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Around 100 teachers protested the lack of an institutional plan for the reopening of schools. - Image by Luis Guiterrez
Around 100 teachers protested the lack of an institutional plan for the reopening of schools.

Teachers from all levels will return to schools today in Baja California. They will take part in designing a strategy to make classrooms from the whole state a safe place of Covid for students. But some of them without full-time work have been almost a year without any pay.

Veronica asked not to publish her real name. She is a middle school biology teacher that has taught online since August last year and still she has not got any check from the state educational system. Baja California's government owes non-full-time teachers 40 million pesos ($2 million USD).

Veronica: “I have six groups of 55 or 60 students each in the evening. Now I work in the mornings at a furniture shop, and I even had to sell tortillas. Imagine how difficult it is to get back home and check the children's homework, give your class, prepare for the next day, and work in the morning for 200 pesos ($10 USD)."

She has been reporting this issue since the first month of delay, but the state authorities claim that is a federal matter.

“Sometimes I delay rent payments; thank God the landlord has waited for me. We made efforts to finish our careers, thinking it would be easier to get work, but it's the other way around."

Omaira Zamora, a middle school visual arts teacher, has had no pay since last August. This means a debt of 80 thousand pesos ($4,000 USD). As a visual arts professional, she found a way to make extra income by doing small designing jobs.

“At the beginning it was pretty slow because events stopped, but now people are getting active, so now I’m doing personalized designs for events. "I’m not against returning to classrooms; what I’m worried about is how I'm supposed to pay for gas to go to school or pay someone to babysit my daughters if I haven’t been paid."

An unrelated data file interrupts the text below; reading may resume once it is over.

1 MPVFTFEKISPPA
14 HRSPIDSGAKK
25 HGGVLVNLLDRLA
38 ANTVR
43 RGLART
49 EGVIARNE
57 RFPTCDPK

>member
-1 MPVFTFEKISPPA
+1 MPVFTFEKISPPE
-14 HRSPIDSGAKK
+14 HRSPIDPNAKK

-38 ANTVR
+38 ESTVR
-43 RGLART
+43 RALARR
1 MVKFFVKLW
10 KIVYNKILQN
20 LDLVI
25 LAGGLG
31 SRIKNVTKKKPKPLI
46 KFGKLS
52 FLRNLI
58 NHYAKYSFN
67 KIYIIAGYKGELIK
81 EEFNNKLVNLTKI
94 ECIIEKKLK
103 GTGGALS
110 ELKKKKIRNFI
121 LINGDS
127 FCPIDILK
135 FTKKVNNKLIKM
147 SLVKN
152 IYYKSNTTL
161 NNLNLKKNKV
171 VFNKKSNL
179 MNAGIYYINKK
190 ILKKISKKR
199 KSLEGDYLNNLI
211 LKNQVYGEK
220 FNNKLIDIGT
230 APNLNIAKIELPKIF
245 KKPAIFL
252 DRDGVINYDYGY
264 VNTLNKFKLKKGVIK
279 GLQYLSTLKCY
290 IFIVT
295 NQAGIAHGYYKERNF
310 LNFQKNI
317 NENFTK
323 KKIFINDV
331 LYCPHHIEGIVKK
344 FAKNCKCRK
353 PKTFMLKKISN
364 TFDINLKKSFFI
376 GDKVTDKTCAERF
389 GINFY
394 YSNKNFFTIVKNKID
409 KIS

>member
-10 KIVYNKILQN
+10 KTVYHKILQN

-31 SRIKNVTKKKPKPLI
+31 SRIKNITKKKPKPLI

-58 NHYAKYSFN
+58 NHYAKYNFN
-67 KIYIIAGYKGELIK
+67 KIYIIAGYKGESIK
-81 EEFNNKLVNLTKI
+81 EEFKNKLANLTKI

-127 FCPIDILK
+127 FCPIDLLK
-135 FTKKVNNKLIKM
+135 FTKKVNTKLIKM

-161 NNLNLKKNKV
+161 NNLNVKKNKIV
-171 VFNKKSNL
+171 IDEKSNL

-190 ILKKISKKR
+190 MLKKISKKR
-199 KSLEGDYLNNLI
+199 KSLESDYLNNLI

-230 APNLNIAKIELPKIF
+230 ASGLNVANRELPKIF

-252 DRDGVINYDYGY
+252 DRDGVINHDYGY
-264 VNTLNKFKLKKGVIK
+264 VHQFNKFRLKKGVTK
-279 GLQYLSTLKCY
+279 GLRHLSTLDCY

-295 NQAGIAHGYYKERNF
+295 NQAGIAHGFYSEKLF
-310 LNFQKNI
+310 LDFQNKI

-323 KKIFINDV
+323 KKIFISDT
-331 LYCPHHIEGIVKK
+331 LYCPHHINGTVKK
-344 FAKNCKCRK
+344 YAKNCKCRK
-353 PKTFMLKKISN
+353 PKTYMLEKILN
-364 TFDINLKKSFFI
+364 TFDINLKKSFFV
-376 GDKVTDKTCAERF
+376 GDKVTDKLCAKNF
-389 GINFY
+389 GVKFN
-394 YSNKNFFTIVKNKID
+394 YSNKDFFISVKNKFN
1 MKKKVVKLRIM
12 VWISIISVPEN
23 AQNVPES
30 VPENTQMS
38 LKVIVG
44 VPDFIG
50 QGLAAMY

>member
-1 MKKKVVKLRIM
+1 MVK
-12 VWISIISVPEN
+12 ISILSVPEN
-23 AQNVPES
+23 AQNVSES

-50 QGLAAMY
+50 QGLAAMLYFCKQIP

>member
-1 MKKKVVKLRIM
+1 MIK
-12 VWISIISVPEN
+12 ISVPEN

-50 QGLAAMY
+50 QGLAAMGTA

Last Wednesday the National Coordinator of Education Workers held a demonstration in front of the educational offices in Tijuana. Around 100 teachers protested the lack of an institutional plan for the reopening of schools and pointed out the responsibility the government is putting on teachers.

Luis Reyes, an elementary school teacher, said: “It's not fair for us that the government is giving us responsibility to develop this plan. Our workload will be doubled. I understand it's part of our job, but it's impossible to do it when we have no financial stability, and when the government is not taking responsibility and has just decided to send us back to schools.”

The federal and the state governments stated that students will have to return to classrooms in August. According to the union leader Marco Pacheco, this is not enough time to get all the schools ready, especially those that have been vandalized during the pandemic.